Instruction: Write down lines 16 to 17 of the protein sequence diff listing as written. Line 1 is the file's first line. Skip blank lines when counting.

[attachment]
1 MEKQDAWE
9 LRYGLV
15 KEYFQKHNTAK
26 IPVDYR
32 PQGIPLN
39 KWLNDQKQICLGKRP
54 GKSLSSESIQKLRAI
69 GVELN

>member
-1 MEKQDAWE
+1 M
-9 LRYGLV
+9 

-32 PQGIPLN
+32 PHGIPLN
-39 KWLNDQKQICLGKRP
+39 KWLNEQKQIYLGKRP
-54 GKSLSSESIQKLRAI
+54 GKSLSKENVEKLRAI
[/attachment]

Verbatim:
-39 KWLNDQKQICLGKRP
+39 KWLNEQKQIYLGKRP